A cycle of disinvestment coupled with reduced capacity and staffing levels means that the alcohol treatment sector in England is in crisis, according to a new report. The situation is putting ‘hundreds of thousands of people at risk’, says The hardest hit: addressing the crisis in alcohol treatment services, which is published by the charity formed from the merger of Alcohol Concern and Alcohol Research UK.
Rapid re-tendering cycles, lack of political support, loss of qualified staff and funding cuts are having a severe impact, the document warns, with the end of ring-fenced public health funding in 2020 likely to worsen the situation further and pose ‘additional risk to the areas of highest need’. It is estimated that there are almost 600,000 people in England who are alcohol-dependent and in need of specialist treatment.
The report is based on the views of more than 150 respondents including service providers, GPs, nurses and others, who reported funding cuts of between 10 and 58 per cent. Almost 90 per cent felt that resources in their area were insufficient, with nearly 60 per cent saying the situation had worsened in the last three years. Community detox and residential rehab were felt to be particularly at risk, and more than 60 per cent of respondents stated that appropriate care for people with both an alcohol and mental health problem was unavailable in their area.
In an era of consistently squeezed public finances there is a ‘real danger’ that alcohol services could come to be viewed as non-essential, the report warns, which risks both ‘creating a false economy’ and damaging ‘the lives of countless individuals, families and communities’.
The report, which was published on the day minimum pricing was implemented in Scotland, calls on the government to develop and implement a national alcohol strategy, and ‘urgently plug the gap’ in treatment funding. It also calls for a national review of staffing to identify the levels of expertise needed at each point in the system. While the use of peer mentors was widely welcomed, there was concern that many were being employed ‘without sufficient training and for economic reasons rather than to improve provision’, the report adds.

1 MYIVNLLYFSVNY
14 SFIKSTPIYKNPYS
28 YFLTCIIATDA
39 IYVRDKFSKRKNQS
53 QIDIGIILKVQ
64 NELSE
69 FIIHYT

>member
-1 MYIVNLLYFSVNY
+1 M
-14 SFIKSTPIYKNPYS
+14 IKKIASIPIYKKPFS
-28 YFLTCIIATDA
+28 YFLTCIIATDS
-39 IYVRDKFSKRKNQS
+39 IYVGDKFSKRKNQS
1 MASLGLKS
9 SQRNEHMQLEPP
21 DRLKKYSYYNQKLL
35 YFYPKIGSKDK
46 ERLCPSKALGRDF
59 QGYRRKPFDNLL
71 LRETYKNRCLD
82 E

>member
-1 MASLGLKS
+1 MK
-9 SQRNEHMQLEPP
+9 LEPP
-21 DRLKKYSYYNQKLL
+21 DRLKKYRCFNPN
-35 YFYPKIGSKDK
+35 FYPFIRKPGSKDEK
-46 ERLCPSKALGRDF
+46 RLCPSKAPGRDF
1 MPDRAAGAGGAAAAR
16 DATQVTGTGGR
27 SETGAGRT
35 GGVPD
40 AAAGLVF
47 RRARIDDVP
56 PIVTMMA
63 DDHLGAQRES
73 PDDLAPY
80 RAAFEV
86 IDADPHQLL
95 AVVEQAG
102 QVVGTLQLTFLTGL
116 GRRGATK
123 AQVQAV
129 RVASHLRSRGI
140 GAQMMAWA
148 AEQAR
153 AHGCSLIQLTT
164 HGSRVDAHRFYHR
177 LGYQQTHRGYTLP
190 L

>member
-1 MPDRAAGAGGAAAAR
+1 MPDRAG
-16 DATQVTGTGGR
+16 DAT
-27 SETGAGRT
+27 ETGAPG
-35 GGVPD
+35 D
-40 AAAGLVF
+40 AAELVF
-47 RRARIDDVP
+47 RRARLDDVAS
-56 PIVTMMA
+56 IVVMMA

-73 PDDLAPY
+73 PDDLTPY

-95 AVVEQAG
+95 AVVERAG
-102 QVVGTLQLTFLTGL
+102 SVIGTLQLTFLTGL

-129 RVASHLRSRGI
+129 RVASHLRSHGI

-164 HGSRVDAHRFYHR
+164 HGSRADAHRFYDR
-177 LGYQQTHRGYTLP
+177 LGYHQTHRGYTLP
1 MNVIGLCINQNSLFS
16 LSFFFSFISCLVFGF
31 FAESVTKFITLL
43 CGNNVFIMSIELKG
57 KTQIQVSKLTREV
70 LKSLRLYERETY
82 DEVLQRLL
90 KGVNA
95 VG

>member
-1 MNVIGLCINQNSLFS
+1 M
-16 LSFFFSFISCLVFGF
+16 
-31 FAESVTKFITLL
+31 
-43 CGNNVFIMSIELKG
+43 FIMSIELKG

‘Around 595,000 people in the UK are dependent on alcohol,’ said the charity’s CEO, Dr Richard Piper. ‘It’s clear that the government must develop a national alcohol strategy to address the harm they and their families face, and include treatment at its heart to reduce the suffering of the four in every five who currently do not access the services they need. This report shows very clearly what action is needed and we urge policy makers, practitioners and service providers to join together to implement these recommendations to help the hundreds of thousands of people who are in desperate need of support.’
Meanwhile, people on higher incomes are more likely to drink regularly, according to statistics from two new reports. Almost 80 per cent of those earning £40,000 or above reported drinking alcohol in the previous week, compared to 58 per cent of all adults. For people earning under £10,000 per year the figure was 47 per cent. The total percentage of adults who reported having consumed alcohol in the previous week was largely unchanged from the previous year but almost 10 per cent lower than a decade ago, say Adult drinking habits in Great Britain: 2017 and Statistics on alcohol, England 2018.